In NLU the agricultural sector, with one representative farmer per land class, minimizes hs production costs under two constraints, (i) land availability and (ii) a global resource-use balance of plant food and ruminant calories. To do this minimization, the representative farmer can substitute both cropland for fertilizer input and extensive livestock production for intensive. There is a link between both these two types of substitution, as the intensification in crop production (i.e. substituting cropland for fertilizer) (i) makes the production of feed for animals more profitable, but on the other hand (ii) mitigates the pressure on land and thus reduces the scarcity rent. The former effect benefits the intensive system and the latter benefits the extensive one. The combination of these two effects determines the exact repartition and position of the Ricardian frontier between the intensive and extensive production systems.

Figure 7: Illustration of the land distribution of potential yields for Former Soviet Union. The black line represents the Ricardian production frontier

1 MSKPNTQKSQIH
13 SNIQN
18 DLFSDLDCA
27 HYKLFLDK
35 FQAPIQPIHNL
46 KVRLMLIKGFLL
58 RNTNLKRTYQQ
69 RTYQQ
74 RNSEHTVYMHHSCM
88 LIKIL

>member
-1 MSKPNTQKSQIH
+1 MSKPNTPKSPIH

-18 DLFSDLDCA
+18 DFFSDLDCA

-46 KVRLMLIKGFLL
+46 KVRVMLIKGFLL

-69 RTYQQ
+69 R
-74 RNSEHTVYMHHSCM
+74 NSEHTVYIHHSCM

When the level of profit of the intensive system increases relative to the extensive one, the Ricardian production frontier moves to land classes with lower fertility (the black vertical bar moves to the left in Figure 7) and the corresponding extensive pastures becomes part of the intensive system. In the opposite case, the frontier moves to more fertile land classes and the extensive system increases at the expense of the intensive one. The cropland-fertilizer substitution elasticity is not parameterized, but is derived from a cost-minimization program. Its value decreases as the Ricardian production frontier moves towards less productive lands, where it becomes less profitable to substitute land for fertiliser.

The shadow price of land (= land rent) is endogenously computed in the NLU model, as the lagrangian multiplier associated with the land constraint in the cost-minimization program. Fertilizer prices are driven by an econometric equation in which the explanatory variables are the exogenous variations of oil, gas and industry prices provided by the energy modules of IMACLIM-R (currently not linked to the NLU module).